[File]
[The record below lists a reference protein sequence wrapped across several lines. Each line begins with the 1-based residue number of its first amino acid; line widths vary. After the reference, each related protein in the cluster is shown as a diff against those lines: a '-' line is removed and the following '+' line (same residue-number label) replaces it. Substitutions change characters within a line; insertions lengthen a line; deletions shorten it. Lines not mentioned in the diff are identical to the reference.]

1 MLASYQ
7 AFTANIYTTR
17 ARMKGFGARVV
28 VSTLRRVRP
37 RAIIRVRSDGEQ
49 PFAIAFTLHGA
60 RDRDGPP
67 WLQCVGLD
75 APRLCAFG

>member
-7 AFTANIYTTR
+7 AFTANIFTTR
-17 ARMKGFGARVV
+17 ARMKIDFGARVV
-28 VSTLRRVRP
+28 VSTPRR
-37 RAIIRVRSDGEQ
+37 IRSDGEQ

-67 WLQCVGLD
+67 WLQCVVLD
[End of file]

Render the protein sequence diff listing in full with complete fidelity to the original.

[The record below lists a reference protein sequence wrapped across several lines. Each line begins with the 1-based residue number of its first amino acid; line widths vary. After the reference, each related protein in the cluster is shown as a diff against those lines: a '-' line is removed and the following '+' line (same residue-number label) replaces it. Substitutions change characters within a line; insertions lengthen a line; deletions shorten it. Lines not mentioned in the diff are identical to the reference.]

1 MLASYQ
7 AFTANIYTTR
17 ARMKGFGARVV
28 VSTLRRVRP
37 RAIIRVRSDGEQ
49 PFAIAFTLHGA
60 RDRDGPP
67 WLQCVGLD
75 APRLCAFG

>member
-7 AFTANIYTTR
+7 AFTANIFTTR
-17 ARMKGFGARVV
+17 ARMKIDFGARVV
-28 VSTLRRVRP
+28 VSTPRR
-37 RAIIRVRSDGEQ
+37 IRSDGEQ

-67 WLQCVGLD
+67 WLQCVVLD